Divorce and Money

Finances and relationships are like oil and water — they don’t mix well.

Money problems are one of the leading causes of divorce in North America. Although many factors contribute to this marital breakdown, it mainly derives from lack of communication. Simply put, most young couples don’t take the time to share their financial views with one another prior to tying the knot.

How do you bring up the “Money Talk”?

Talking about finances doesn’t have to be difficult. In truth, it can be quite liberating. By opening up that barrier of communication, young couples develop trust and maturity to move forward, confirming they are both ready to take the next step towards marriage.

Start by being honest in your communications. If you or your partner have trouble in this department, try talking about other things and work up to the financial discussion. Begin with agreeable goals and values, which are essential for engaged couples anyway, then discuss the budget needed to accomplish these goals.

Introducing your goals first establishes a shared motivation, where the talk of money naturally follows as a way to achieve those goals. Of course, money won’t grant all your wishes, but for the things a couple may want in life — a home, family or honeymoon — finances provide a means of getting there.

Time your Talk

The best time for any discussion is during a peaceful period of neutrality, when you are both calm and open to communicating. When one person shuts down, conversation comes to a halt. If you are being tuned out, be patient. Your partner may be dealing with other stress. Try finding another time when the topic is still fresh in their mind, but they are relaxed and willing to speak about it. You can try to break the ice by addressing your side of things. This will warm them up to the idea of speaking freely about their finances.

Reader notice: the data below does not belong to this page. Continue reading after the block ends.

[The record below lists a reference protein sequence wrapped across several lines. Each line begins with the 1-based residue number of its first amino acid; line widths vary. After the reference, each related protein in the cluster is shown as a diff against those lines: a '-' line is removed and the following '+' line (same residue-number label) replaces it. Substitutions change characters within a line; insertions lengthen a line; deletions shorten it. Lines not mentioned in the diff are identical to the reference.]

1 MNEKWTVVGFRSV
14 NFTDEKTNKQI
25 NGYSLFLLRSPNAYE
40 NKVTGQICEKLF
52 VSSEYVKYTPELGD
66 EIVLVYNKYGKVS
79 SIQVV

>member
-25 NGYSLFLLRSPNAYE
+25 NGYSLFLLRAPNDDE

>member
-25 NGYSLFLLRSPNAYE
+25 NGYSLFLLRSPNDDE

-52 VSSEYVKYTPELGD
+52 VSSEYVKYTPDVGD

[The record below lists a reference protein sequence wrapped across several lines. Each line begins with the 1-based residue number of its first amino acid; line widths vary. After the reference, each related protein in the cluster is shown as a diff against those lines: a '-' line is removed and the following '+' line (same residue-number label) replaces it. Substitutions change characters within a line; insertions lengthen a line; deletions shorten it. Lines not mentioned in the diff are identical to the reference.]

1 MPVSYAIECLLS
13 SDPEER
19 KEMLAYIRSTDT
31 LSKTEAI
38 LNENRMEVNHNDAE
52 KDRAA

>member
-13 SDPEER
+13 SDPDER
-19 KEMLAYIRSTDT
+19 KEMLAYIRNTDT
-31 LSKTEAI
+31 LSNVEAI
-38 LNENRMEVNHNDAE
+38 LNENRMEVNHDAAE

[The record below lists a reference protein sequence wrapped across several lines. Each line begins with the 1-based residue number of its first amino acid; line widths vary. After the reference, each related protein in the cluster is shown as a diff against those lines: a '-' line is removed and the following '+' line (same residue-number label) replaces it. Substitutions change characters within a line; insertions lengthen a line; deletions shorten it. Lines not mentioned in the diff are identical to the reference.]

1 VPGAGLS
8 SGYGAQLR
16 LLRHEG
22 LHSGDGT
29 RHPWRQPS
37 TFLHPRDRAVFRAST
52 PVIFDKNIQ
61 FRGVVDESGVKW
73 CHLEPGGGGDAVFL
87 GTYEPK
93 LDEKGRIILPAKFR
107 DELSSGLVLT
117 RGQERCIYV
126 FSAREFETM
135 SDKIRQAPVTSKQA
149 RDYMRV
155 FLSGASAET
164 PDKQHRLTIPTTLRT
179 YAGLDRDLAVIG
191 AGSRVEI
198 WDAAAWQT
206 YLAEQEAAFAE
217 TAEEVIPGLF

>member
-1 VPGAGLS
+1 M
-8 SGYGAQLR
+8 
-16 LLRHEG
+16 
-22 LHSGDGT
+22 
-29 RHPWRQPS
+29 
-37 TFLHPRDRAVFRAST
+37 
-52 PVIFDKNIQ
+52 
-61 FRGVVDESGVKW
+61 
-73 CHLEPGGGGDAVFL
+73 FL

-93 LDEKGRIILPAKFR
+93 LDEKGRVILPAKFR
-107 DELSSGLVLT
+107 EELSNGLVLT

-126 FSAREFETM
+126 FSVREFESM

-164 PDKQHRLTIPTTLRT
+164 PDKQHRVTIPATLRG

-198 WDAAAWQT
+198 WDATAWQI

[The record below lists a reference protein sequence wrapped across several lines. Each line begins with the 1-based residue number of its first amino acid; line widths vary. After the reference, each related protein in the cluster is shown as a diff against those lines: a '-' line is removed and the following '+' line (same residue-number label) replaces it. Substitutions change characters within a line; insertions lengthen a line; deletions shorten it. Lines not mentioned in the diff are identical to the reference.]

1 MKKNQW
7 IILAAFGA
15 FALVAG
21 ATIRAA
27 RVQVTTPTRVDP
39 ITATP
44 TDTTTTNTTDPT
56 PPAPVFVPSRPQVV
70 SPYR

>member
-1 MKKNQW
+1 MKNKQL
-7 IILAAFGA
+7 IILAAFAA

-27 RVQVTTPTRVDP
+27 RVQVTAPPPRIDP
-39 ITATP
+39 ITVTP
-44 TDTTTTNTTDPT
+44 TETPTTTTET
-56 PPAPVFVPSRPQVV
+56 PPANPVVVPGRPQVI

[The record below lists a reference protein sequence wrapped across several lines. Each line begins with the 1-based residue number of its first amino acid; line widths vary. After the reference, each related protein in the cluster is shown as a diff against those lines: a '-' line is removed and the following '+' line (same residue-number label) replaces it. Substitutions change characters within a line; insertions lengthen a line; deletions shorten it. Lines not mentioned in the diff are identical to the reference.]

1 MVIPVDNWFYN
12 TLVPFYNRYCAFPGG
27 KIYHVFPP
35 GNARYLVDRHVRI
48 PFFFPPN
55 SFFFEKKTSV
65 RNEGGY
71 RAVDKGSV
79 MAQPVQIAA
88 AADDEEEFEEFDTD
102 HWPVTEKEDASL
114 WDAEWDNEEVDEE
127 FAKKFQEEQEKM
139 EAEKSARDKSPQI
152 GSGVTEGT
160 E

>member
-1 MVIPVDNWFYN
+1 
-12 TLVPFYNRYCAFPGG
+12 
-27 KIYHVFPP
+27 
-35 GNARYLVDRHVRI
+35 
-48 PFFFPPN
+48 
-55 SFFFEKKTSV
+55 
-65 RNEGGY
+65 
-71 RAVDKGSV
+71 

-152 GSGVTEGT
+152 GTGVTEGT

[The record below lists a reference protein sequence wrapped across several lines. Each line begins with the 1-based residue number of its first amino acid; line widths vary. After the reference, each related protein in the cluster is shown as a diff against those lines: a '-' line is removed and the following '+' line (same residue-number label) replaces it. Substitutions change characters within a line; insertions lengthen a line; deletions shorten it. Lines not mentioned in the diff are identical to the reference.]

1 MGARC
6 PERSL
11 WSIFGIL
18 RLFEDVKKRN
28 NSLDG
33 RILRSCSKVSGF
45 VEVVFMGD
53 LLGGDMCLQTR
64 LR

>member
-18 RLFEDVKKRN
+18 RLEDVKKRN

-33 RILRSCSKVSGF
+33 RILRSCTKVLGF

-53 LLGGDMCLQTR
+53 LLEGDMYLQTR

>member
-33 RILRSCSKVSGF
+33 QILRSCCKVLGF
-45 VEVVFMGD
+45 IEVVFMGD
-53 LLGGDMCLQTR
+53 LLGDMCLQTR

What should we discuss?

There are specific financial details you need to know about one another before your wedding day. Include the following financial issues in your discussion:

1. Be open about your salary.

This information is not only critical for planning a budget, but especially important if you decide to purchase a home or have a child in the future. Knowing the annual income between you and your partner will allow you to set realistic financial goals for your life together. After all, you will soon be a financial team.

2. Be willing to contribute equally or in accordance with your salary.

Most couples work on a 50/50 basis, or contribute according to their salary. This means they split the rent, groceries or divide bills among each other. Whichever your arrangement is, make sure you both agree to it. If you can’t split your finances equally, try to contribute in other ways. For instance, stay-at-home moms provide by managing the household or caring for the children. When responsibility falls largely on one partner, he or she often harbors resentment as a result.

3. Try to enter marriage debt free.

There is nothing worse than starting a union with a large amount of collective debt. A wedding may be important to you, but your well-being after that day should also be a consideration. Less debt for you and your partner means less stress and a happier, civilized union.